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1.
Can J Ophthalmol ; 2022 Jul 06.
Article in English | MEDLINE | ID: covidwho-1914564

ABSTRACT

OBJECTIVE: To assess the volume of deferred ophthalmic surgeries in Ontario associated with the COVID-19 pandemic from March to December 2020 and suggest strategies and time required to clear the backlog. DESIGN: Cross-sectional study. PARTICIPANTS: Ontarians eligible for the Ontario Health Insurance Plan in 2017-2020. METHODS: Backlog and clearance time for ophthalmic surgeries associated with the COVID-19 pandemic were estimated from time-series forecasting models and queuing theory. RESULTS: From March 16 to December 31, 2020, the estimated ophthalmic surgical backlog needing operating rooms was 92,150 surgeries (95% prediction interval, 71,288-112,841). Roughly 90% of the delayed surgeries were cataract surgeries, and a concerning 4% were retinal detachment surgeries. Nearly half the provincial backlog (48%; 44,542 of 92,150) was in patients from the western health region. In addition, an estimated 23,755 (95% prediction interval, 14,656-32,497) anti-vascular endothelial growth factor injections were missed. Estimated provincial clearance time was 248 weeks (95% CI, 235-260) and 128 weeks (95% CI, 121-134) if 10% and 20% of operating room surgical capacity per week were added, respectively, based on the weekly ophthalmic surgical volume in 2019. CONCLUSIONS: Ontario data demonstrate that the magnitude of the ophthalmic surgical backlog in 2020 alone raises serious concerns for meeting the ophthalmic surgical needs of patients. As the pandemic continues, the accrued backlog size is likely to increase. Planning and actions are needed urgently to better manage the collateral impacts of the pandemic on the ophthalmic surgical backlog.

2.
Eur J Ophthalmol ; 31(4): 1677-1687, 2021 Jul.
Article in English | MEDLINE | ID: covidwho-1072910

ABSTRACT

PURPOSE: To summarize COVID-19 research endeavors by ophthalmologists/researchers in terms of publication numbers, journals and author countries, and to detail key findings. METHODS: The LitCovid database was systematically reviewed for ophthalmology-focused COVID-19 articles. The quality of the evidence was assessed for articles investigating conjunctivitis in COVID-19 patients. RESULTS: There were 21,364 articles in LitCovid on June 12, 2020, of which 215 (1%) were ophthalmology-focused. Of articles on COVID-19 transmission, 3.3% were ophthalmology-focused. Ophthalmology-focused articles were published in 68 journals and originated from 25 countries. The top five countries publishing ophthalmology-focused articles (China, India, United States of America, Italy, and United Kingdom) produced 145/215 (67%) articles. A total of 16 case reports/series from eight countries reported that conjunctivitis can be the initial or the only symptom of COVID-19 infection. Conjunctivitis may occur in the middle phase of COVID-19 illness. A total of 10 hospital-based cross-sectional studies reported that between 0% and 31.6% of COVID-19 patients have conjunctivitis or other ocular conditions, with a pooled prevalence of 5.5% reported in a meta-analysis. Viral RNA was detected in conjunctival swabs of patients with and without ocular manifestations, after resolution of conjunctivitis, after nasopharyngeal swabs turned negative and in retina of deceased COVID-19 patients. CONCLUSION: Within 3 months of declaring the COVID-19 pandemic, 215 ophthalmology-focused articles were published in PubMed, concentrating on disease manifestations and transmission. The reported presence of conjunctivitis or other ocular conditions in COVID-19 patients is varied. Clinicians should be alert for ocular involvement in COVID-19 infections and possible ocular transmission even in patients without ocular symptoms.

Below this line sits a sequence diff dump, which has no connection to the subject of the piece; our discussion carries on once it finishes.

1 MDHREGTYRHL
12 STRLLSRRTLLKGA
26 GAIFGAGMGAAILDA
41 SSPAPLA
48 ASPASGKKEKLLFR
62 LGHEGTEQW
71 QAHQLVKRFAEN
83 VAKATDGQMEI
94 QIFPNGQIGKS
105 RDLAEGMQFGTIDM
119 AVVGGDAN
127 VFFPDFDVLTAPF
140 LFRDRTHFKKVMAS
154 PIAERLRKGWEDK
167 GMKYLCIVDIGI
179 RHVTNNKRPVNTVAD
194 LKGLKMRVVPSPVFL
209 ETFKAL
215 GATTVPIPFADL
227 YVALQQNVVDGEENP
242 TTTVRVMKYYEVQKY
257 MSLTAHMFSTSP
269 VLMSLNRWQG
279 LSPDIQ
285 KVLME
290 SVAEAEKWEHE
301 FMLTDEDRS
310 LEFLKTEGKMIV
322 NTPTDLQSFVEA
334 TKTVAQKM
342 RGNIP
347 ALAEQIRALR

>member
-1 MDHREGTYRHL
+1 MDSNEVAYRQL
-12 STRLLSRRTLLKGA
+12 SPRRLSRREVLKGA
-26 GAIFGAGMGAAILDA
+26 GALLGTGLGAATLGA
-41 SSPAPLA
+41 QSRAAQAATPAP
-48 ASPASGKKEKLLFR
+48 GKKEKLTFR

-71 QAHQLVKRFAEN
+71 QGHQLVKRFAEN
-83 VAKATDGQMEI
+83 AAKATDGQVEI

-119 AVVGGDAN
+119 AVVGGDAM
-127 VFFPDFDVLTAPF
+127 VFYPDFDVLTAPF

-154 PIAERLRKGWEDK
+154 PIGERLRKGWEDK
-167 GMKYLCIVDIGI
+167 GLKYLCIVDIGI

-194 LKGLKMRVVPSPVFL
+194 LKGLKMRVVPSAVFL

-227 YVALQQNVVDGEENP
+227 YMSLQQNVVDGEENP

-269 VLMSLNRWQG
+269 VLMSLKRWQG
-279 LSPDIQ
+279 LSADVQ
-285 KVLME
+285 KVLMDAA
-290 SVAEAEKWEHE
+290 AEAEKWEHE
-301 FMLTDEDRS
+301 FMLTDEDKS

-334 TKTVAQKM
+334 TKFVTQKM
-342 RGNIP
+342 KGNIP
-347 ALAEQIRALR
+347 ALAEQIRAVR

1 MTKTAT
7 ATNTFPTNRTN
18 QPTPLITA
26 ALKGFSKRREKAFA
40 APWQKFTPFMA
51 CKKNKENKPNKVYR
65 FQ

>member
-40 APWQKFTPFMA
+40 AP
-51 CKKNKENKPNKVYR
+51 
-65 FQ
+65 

Subject(s)
COVID-19 , Ophthalmology , Cross-Sectional Studies , Humans , Pandemics , SARS-CoV-2
3.
Transbound Emerg Dis ; 67(4): 1745-1749, 2020 Jul.
Article in English | MEDLINE | ID: covidwho-71843

ABSTRACT

The pandemic SARS-CoV-2 has been reported in 123 countries with more than 5,000 patients died from it. However, the original and intermediate hosts of the virus remain unknown. In this study, 1,914 serum samples from 35 animal species were used for detection of SARS-CoV-2-specific antibodies using double-antigen sandwich ELISA after validating its specificity and sensitivity. The results showed that no SARS-CoV-2-specific antibodies were detected in above samples which excluded the possibility of 35 animal species as intermediate host for SARS-CoV-2. More importantly, companion animals including pet dogs (including one dog the SARS-CoV-2 patient kept and two dogs which had close contact with it) and cats, street dogs and cats also showed serological negative to SARS-CoV-2, which relieved the public concerns for the pets as SARS-CoV-2 carriers.


Subject(s)
Clinical Laboratory Techniques/veterinary , Coronavirus Infections/epidemiology , Pandemics , Pneumonia, Viral/epidemiology , Animals , Animals, Wild , Antibodies, Viral/blood , Betacoronavirus/immunology , COVID-19 , COVID-19 Testing , Cats , Coronavirus Infections/diagnosis , Coronavirus Infections/veterinary , Dogs , Enzyme-Linked Immunosorbent Assay/veterinary , Pets , SARS-CoV-2
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